In a kitchen, the builder can either give you a bare structure and you fit in everything – called totally modular, can give some provision of kitchen slab for the counter at some height and some other nooks etc. – which is usually a semi modular (there are some restrictions here) and fully built-up with provision for gas, slabs for storage, provision for electrical appliances etc. – this is the older style of doing kitchen where all you need is to fit a frame and a shutter anywhere if you want to, and in this article, I am not going to elaborate on this third type. Whenever someone says modular or semi-modular, you need to understand they can fit STANDARD SIZE drawers in the provisions given – every manufacturer have adhered to certain dimension specification so that it is easier to choose what goes into your kitchen and then the woodwork around it. It is important even before you hire someone for woodwork, you need to have a fair idea of the kitchen and its outlay and how you intend to use and where you think the appliances like microwave, mixer-grinder etc. come. Also ensure there are enough exhaust area for the kitchen and a provision for chimney if you do not have adequate ventilation. It is important to have the kitchen well-lit as this is the most frequented place in a household at any given time. Also it would be nice to have lofts in the kitchen with doors to store those non-so-commonly used utensils there.
I am going to simplify the meaning of semi-modular by suggesting that there are height and width restriction in this type compared to the totally modular one, which translates to lesser number of drawers and/or smaller drawers being able to fit into the design. All the big players like Godrej Interio, Sleek etc. would readily jump on any modular kitchen but may not be too excited to get into a semi-modular one. The kitchen designer still will use some carpenter and some back-end machinery place to tool the boxes to certain sizes and they would just come and fit in the boxes during installation – understand their margins would be sky high and it may be impossible to choose what you want in terms of wood and material while you go with these designers as they have tie-ups with few manufacturers directly.
Now to re-iterate , one may have three choices, for both kitchen and outside kitchen – either fully outsource the woodwork to an established name-brand furniture designer, work with your local designer where you may have some flexibility in choice of materials although this would still be labour and material contract, or go with a traditional carpenter provided you have a good idea how your kitchen has to be structured – in order of pricing, the carpenter would be the least expensive and you have total freedom to choose your materials and just give him the labour contract.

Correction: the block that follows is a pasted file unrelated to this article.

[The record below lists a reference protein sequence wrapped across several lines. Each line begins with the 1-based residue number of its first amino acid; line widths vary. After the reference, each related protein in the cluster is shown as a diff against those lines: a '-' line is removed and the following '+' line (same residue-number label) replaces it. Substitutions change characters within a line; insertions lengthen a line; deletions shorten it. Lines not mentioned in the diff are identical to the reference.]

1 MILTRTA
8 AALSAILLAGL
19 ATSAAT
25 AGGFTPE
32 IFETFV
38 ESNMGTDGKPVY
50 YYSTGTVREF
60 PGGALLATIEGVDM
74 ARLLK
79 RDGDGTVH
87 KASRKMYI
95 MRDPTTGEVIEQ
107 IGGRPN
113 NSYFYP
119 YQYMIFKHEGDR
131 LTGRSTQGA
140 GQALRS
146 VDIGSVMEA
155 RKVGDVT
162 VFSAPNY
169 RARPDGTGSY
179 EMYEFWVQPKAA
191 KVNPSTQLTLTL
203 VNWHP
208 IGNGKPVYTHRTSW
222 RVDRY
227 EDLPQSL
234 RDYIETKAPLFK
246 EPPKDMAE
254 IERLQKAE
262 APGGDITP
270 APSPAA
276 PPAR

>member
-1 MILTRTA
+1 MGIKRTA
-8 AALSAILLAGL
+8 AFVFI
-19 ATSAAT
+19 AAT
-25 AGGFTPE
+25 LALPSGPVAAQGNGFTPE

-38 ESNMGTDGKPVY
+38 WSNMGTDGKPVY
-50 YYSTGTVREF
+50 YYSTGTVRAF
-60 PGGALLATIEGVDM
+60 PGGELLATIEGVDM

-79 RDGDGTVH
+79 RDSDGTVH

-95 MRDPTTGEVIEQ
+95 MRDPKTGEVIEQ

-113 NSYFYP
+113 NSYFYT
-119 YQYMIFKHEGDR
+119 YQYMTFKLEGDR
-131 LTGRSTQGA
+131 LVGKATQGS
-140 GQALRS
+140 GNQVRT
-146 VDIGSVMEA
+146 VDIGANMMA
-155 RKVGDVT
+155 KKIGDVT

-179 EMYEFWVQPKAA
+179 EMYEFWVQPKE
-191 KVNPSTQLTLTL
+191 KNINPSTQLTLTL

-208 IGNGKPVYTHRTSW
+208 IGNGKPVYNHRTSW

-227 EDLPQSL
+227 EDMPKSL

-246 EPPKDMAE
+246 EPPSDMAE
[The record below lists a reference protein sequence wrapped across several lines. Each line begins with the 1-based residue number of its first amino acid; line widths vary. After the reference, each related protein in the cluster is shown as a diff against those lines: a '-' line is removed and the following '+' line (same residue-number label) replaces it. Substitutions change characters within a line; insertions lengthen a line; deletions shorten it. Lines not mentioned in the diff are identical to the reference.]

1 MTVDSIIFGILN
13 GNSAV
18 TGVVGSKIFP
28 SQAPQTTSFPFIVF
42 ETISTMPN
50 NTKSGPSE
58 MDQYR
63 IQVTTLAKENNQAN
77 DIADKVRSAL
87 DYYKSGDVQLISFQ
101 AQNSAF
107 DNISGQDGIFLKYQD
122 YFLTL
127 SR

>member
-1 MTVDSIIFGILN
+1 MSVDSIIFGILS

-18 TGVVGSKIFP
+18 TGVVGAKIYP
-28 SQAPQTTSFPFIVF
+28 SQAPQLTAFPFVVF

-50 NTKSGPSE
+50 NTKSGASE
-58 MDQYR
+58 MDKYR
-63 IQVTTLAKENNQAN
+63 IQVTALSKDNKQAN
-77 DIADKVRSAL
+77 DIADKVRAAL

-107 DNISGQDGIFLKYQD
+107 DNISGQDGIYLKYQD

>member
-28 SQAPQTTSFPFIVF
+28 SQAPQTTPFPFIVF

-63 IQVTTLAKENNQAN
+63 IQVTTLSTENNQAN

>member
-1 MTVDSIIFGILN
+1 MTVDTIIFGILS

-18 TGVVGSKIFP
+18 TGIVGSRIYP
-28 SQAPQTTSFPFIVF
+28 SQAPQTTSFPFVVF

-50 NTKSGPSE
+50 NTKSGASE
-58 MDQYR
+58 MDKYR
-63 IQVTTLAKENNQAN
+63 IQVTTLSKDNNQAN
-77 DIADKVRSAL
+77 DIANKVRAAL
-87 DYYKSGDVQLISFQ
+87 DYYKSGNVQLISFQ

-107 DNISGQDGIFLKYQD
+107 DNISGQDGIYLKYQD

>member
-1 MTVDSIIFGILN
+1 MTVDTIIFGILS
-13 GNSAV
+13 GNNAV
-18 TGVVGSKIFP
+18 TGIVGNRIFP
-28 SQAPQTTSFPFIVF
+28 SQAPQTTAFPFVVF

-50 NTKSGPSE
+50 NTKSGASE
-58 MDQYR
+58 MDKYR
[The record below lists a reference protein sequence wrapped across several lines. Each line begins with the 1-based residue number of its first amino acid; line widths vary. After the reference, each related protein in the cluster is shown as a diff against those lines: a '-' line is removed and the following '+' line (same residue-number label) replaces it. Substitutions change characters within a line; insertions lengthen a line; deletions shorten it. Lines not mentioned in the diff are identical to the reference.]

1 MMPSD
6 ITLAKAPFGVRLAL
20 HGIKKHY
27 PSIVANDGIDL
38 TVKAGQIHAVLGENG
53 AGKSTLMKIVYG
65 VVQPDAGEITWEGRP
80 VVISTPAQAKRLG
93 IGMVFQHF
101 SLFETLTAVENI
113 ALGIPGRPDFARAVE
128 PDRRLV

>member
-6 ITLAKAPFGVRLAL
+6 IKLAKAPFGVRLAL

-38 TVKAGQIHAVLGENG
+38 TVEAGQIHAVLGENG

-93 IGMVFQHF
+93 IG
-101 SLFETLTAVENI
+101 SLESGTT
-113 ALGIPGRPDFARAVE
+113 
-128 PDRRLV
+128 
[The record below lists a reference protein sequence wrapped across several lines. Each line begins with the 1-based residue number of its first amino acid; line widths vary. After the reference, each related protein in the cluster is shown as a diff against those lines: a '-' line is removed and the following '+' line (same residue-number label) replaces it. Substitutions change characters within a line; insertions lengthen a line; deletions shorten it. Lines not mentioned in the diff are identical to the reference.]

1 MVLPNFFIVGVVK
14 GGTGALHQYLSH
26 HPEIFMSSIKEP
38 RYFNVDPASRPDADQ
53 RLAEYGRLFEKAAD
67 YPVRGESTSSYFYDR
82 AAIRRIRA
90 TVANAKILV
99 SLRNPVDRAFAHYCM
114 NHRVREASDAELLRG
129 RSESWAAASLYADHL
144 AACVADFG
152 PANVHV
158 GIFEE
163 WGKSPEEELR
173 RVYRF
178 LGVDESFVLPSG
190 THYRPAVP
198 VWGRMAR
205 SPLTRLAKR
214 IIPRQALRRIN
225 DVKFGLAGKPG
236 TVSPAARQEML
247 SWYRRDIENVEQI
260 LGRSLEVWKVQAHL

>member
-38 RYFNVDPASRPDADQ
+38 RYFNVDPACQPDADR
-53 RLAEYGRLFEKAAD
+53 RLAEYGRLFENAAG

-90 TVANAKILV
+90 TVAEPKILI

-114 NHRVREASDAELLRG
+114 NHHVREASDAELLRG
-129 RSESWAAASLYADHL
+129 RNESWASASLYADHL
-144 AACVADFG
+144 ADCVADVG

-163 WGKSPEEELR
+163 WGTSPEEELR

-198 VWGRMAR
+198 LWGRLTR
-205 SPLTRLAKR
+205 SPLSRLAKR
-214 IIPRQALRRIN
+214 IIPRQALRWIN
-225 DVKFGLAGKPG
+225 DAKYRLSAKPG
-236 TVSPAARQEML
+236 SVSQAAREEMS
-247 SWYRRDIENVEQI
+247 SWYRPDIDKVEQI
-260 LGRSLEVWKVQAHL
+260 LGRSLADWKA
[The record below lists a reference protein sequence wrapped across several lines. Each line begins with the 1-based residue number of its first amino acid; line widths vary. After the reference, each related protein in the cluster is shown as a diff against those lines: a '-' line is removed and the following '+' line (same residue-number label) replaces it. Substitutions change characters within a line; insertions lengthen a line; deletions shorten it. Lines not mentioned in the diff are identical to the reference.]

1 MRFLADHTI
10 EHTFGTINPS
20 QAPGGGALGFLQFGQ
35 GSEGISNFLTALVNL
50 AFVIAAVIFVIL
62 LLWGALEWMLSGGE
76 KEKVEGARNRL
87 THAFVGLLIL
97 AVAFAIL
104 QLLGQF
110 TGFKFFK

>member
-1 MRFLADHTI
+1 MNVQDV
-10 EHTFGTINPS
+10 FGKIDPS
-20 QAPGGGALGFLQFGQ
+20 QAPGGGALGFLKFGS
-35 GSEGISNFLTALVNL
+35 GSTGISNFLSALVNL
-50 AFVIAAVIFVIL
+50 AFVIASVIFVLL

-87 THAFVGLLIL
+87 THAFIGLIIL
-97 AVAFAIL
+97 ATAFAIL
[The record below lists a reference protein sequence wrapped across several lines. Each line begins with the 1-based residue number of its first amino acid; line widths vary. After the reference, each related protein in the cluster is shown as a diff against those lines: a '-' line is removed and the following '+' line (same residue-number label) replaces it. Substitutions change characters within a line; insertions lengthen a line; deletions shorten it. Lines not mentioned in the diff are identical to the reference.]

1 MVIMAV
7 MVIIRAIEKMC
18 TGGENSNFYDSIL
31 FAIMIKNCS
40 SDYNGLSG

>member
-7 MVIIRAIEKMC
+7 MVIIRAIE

For the woodwork that is going outside the kitchen( I would call it non-kitchen or other areas), like the living room TV cabinets, balcony storage cabinet, book shelves in the study room and wardrobes in the bedrooms, the woodwork options remain the same and does not vary between rooms.
In both the woodwork process is to first measure the area, manufacture the three sides of the boxes or carcasses (can be laminated on one side or both sides), then manufacture the doors for them, install them with hinges, have the baskets and draws fit in with the slides, and based on the materials used may need polishing as well, and after that the handles on the doors. This is pretty much how things get done. One can always choose a different material for the boxes and the doors, and different thicknesses as well. It is important to remember that the hinges used for installing the doors also vary according to the thickness of the doors.
Now some of the material types commonly used for the boxes or doors, all are priced per square foot:
- MDF (Medium Density Fibers) – not suitable for coastal area where there is lots of dampness as these warp over time. They come in pleasing glossy finishes and in lots of patterns. It is advisable not to use MDF even in dry areas under the counter top as the water would make it warp over time and you need to replace the MDF every seven years or so. MDF and steel would be the two cheapest options you can get. If you are doing woodwork for a rental property, it is OK for you to go with MDF or Steel.
- Plywood – stronger than MDF and comes in different thickness and the common one used is a 16 mm ply. Thicker the ply, more expensive it is. If you want it to be thicker, one can use a ¾” or a 19 mm ply as well. They essentially come in many denominations, but two of them are widely used – BWP (boiling water proof) or BWR (boiling water resistant) and a better quality and stronger MR (Marine Grade) and there are different ISO specifications for the two – IS 303 vs IS 701. A ply is usually finished either with a laminate or a veneer – veneer needs polishing to be done. The good quality names with ISO certified manufacturing processes are Green Ply and Century Ply, and the other brand that is commonly used is Kit Ply. All plys come in standard 8 ft. x 4 ft. dimension that you need to cut and use.